Having been an enfant terrible for half his life, indie provocateur Harmony Korine knows his way around a youth-in-crisis movie. The 40-year-old filmmaker broke out in 1995 with his controversial screenplay for "Kids," an amoral, crudely sensational account of underage sex and drug abuse by teenage New York City gangs.
After multiple microscopic art-house experiments, he's back in your face and at your throat with a juvenile-delinquent story that can stand alongside "Pixote," "River's Edge" and "13." Korine's "Spring Breakers" is "Girls Gone Wild" meets "Natural Born Killers" with a chaser of social satire.
This time the kids are a little older (college students who should know better), the body count, budget and star power are higher. Grinning villain James Franco trowels sleaze across Disney Channel sweethearts Selena Gomez and Vanessa Hudgens, ABC Family's Ashley Benson, and Korine's young wife, Rachel. It turns Tampa into a diseased theme park of the imagination.
The actresses play prayerful brunette Faith and her wild child blonde BFFs Candy, Brit and Cotty. They don't seem to be learning much at their nameless alma mater (a darkened lecture hall where every face is lit by its own glowing laptop suggests a catacomb for deceased minds). The girls do know that they need, deserve, must have a debauched March getaway.
The three blondes stick up a Chicken Shack with a squirt gun, a sledgehammer and a lot of nerve. Faith doesn't participate in the heist, but she goes along for the giddy, excessive ride from Nowheresville to Florida, ingesting every mood-altering substance known to the Sunshine State.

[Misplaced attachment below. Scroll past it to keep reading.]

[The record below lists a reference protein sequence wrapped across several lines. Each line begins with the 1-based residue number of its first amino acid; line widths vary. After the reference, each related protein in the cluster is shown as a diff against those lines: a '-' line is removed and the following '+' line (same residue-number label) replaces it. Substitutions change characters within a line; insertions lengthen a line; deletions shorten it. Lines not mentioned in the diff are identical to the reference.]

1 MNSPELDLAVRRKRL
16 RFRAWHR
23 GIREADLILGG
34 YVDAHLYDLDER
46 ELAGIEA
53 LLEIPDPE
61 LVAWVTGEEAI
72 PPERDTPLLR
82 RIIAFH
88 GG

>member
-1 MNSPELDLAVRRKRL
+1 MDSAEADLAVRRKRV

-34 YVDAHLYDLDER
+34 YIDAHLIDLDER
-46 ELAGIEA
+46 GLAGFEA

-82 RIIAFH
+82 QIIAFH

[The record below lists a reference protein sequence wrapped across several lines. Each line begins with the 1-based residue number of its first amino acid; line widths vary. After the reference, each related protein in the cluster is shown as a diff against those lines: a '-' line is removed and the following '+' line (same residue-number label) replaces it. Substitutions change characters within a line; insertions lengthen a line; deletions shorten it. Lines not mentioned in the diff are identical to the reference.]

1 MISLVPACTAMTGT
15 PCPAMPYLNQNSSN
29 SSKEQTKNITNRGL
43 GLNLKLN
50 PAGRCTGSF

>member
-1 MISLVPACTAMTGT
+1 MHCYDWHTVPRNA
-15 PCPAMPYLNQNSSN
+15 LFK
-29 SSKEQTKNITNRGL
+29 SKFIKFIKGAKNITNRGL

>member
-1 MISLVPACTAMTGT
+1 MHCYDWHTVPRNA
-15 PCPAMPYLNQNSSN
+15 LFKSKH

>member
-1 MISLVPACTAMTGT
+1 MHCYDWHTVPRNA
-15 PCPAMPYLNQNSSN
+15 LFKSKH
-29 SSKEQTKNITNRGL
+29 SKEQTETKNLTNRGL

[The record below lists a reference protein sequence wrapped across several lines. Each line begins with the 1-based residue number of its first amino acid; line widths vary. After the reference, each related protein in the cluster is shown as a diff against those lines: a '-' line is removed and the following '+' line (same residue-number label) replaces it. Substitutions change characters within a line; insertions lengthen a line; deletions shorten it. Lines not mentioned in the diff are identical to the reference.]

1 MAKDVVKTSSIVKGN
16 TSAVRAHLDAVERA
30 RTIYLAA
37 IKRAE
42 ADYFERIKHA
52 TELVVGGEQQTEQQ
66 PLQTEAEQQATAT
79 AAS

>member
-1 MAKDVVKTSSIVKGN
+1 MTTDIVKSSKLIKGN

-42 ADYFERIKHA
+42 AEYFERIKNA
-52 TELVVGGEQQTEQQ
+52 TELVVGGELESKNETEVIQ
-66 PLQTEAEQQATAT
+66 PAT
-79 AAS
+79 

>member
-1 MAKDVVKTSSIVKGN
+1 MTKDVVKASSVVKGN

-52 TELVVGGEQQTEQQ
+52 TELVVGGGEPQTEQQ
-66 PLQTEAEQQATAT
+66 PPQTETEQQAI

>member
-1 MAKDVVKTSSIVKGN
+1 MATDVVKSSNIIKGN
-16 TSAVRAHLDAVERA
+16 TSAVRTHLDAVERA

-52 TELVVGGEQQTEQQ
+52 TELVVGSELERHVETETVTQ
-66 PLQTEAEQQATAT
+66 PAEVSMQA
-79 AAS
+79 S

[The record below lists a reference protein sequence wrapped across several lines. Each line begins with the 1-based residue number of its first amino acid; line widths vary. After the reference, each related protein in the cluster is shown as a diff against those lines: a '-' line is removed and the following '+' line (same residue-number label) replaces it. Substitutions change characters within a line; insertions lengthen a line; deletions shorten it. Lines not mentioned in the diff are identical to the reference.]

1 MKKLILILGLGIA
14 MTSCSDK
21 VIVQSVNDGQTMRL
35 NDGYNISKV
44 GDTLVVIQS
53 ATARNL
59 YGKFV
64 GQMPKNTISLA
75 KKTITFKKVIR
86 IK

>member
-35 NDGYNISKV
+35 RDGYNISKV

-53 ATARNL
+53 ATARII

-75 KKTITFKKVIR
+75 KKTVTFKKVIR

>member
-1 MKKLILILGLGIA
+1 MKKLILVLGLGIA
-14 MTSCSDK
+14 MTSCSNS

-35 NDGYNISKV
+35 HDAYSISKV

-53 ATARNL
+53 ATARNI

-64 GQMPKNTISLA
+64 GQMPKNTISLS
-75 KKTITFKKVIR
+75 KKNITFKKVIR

The girls' defiant quest for independence and adventure quickly sours. The montage of bangin' young bodies, rivers of booze and bricks of dope might look like Nirvana for a minute, but Korine firmly pushes our noses in the scene's squalid stupidity. Arrested on drug charges, the coeds are bailed out by small-time drug thug Alien (Franco). Faith flees for the safety of her hometown prayer circle, while Alien spins his web around the remaining three. He tries to impress them with his gangsta tattoos, cornrows, tacky Camaro convertible and gun collection, inviting them into his cracked vision of the American dream.
But he's underestimated these ambitious girls. They know something about using their sexuality for power, turning the tables and making him simulate oral sex on handguns.
"I think I just fell in love," he gasps, recruiting his dream girls for a showdown with a much better-armed dealer, Archie (rapper Gucci Mane). Candy and Britt slip into lime bikinis and pink ski masks, grab machine pistols and invade the enemy fortress alongside Alien.
"Pretend like it's a video game," the girls tell each other. "Act like you're in a movie." The violence, when it comes, shocks and awes because the beauty of the earlier scenes held you with such hypnotic power. Apt students, Candy and Britt ultimately surpass Alien, tooling back to school in a tangerine Lamborghini.
Don't mistake this for an ad pushing the gangster lifestyle. "Spring Breakers" traffics in visceral thrills, but doesn't side with its pretty young nihilists. When the girls fire bullets into human flesh as if they were playing "Call of Duty," we don't feel the same visceral thrill the girls evidently do. If you do get off on those exploitive images I hope you are reading this from inside something that has a good strong lock.
Still, the craft brought to bear on this fever dream is undeniable. Belgian cinematographer Benoit Debie gives us exquisitely composed shots, impressionistic plays of shadow and orchestrated hues of brake-light reds, marine blues and arsenic greens. The sonic pulse is beat-heavy dance floor noise from Skrillex. By turns gonzo and ghastly, this youth culture nightmare is deliberately structured to feel like a party that's gone on too long. You may enjoy parts of the ride but you're grateful for the exits.
(c)2013 the Star Tribune (Minneapolis)
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